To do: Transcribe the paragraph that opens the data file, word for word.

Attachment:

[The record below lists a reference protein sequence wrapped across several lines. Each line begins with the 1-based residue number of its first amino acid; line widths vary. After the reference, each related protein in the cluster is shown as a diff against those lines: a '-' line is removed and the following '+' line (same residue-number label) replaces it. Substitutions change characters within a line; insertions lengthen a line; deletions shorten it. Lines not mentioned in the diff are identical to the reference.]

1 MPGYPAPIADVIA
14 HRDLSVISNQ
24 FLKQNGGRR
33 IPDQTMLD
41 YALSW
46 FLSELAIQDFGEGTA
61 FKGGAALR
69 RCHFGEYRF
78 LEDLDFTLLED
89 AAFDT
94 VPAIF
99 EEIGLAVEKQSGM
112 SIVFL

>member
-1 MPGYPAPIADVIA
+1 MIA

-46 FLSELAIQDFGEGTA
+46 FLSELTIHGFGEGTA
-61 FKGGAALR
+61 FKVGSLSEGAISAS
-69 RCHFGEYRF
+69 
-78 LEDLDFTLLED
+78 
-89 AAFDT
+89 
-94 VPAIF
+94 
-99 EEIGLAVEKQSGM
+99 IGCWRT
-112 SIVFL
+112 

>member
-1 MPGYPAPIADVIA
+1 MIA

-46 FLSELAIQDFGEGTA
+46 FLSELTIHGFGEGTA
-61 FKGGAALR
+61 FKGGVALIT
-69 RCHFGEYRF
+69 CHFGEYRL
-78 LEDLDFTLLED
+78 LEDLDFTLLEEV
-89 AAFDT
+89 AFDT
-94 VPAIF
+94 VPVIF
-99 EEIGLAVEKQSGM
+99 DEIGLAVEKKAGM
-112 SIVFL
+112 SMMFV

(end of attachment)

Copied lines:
[The record below lists a reference protein sequence wrapped across several lines. Each line begins with the 1-based residue number of its first amino acid; line widths vary. After the reference, each related protein in the cluster is shown as a diff against those lines: a '-' line is removed and the following '+' line (same residue-number label) replaces it. Substitutions change characters within a line; insertions lengthen a line; deletions shorten it. Lines not mentioned in the diff are identical to the reference.]